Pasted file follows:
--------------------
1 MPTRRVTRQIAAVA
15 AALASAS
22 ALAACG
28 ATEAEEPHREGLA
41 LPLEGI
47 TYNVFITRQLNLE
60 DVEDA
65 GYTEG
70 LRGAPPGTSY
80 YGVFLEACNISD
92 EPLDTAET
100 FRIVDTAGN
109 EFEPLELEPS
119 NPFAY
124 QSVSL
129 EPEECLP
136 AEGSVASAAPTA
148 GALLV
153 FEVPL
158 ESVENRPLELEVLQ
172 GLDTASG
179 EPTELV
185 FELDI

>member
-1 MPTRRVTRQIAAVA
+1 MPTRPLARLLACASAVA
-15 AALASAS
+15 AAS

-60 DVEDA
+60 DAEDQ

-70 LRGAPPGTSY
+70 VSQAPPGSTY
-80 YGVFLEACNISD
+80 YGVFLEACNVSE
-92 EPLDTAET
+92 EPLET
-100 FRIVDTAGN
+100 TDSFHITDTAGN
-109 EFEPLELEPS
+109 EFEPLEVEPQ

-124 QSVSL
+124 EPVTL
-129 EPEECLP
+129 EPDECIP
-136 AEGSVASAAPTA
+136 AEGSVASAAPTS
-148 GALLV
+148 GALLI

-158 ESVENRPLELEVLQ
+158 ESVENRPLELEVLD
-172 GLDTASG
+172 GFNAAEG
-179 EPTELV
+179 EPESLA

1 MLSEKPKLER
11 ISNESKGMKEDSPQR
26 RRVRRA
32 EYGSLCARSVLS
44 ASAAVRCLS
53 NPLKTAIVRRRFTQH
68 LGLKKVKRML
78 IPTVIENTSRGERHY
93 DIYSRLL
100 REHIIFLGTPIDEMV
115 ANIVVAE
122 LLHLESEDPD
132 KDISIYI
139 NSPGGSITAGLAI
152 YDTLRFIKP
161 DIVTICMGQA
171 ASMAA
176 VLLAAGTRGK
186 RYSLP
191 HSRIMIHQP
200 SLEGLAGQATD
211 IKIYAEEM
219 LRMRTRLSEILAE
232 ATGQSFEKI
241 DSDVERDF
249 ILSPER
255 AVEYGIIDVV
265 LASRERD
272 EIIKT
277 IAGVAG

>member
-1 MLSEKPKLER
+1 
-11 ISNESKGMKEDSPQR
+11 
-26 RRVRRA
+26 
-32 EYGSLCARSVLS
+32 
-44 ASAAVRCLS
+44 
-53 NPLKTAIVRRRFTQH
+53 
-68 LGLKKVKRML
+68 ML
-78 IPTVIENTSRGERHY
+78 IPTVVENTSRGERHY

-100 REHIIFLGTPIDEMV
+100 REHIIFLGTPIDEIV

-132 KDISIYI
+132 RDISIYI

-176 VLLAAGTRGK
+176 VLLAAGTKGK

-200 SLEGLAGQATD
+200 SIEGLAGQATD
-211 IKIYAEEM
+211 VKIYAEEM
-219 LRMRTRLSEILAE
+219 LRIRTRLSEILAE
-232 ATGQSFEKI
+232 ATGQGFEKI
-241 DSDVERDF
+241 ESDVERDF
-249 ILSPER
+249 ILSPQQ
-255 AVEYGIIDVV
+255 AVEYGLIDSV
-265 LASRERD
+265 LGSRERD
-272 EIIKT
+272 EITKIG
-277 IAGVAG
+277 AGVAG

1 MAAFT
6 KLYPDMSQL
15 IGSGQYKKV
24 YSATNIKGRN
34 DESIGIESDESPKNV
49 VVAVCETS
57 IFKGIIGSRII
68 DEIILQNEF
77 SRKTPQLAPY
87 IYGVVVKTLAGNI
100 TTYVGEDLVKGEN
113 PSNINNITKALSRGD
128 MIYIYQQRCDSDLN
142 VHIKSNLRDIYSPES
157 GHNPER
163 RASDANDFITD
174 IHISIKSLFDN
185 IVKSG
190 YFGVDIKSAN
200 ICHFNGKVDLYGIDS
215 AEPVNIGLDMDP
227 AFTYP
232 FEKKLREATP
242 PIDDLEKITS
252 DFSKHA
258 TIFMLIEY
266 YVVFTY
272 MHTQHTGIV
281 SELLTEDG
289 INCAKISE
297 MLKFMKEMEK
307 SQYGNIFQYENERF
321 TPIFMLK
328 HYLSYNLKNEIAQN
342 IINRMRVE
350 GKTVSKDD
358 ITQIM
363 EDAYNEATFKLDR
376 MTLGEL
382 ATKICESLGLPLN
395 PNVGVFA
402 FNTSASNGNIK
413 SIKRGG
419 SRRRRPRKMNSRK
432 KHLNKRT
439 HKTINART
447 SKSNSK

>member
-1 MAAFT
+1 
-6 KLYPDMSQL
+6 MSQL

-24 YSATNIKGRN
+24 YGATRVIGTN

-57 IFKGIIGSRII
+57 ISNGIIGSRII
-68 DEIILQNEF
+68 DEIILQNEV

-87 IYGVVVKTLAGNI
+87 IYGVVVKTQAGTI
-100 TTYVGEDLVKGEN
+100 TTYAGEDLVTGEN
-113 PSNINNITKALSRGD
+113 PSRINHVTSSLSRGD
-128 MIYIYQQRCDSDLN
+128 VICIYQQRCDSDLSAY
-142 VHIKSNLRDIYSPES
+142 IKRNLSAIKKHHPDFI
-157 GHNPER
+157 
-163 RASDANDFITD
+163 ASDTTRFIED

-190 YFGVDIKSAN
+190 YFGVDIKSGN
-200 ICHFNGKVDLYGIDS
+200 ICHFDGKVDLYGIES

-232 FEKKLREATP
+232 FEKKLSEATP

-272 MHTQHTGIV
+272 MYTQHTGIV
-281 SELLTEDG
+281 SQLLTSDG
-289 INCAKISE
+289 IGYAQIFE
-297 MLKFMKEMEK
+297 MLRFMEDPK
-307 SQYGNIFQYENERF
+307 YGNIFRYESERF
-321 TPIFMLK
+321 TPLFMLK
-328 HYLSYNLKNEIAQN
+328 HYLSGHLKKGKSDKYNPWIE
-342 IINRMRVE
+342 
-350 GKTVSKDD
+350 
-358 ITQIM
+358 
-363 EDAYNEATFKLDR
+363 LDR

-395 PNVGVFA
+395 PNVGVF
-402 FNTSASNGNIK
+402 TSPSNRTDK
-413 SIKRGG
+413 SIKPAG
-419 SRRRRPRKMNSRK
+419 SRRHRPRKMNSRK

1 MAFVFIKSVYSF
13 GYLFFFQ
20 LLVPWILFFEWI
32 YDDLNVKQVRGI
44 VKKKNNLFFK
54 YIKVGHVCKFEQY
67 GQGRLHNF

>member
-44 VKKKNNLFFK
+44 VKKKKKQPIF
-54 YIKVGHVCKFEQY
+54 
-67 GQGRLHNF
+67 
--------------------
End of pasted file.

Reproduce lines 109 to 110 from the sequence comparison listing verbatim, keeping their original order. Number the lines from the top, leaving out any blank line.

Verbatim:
+200 SIEGLAGQATD
-211 IKIYAEEM